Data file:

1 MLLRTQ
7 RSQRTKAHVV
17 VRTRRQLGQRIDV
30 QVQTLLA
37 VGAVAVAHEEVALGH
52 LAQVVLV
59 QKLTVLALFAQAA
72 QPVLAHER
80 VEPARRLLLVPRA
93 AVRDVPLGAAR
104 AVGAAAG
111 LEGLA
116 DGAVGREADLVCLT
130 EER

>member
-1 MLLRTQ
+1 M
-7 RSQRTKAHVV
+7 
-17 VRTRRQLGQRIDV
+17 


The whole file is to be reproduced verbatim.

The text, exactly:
1 MLLRTQ
7 RSQRTKAHVV
17 VRTRRQLGQRIDV
30 QVQTLLA
37 VGAVAVAHEEVALGH
52 LAQVVLV
59 QKLTVLALFAQAA
72 QPVLAHER
80 VEPARRLLLVPRA
93 AVRDVPLGAAR
104 AVGAAAG
111 LEGLA
116 DGAVGREADLVCLT
130 EER

>member
-1 MLLRTQ
+1 M
-7 RSQRTKAHVV
+7 
-17 VRTRRQLGQRIDV
+17 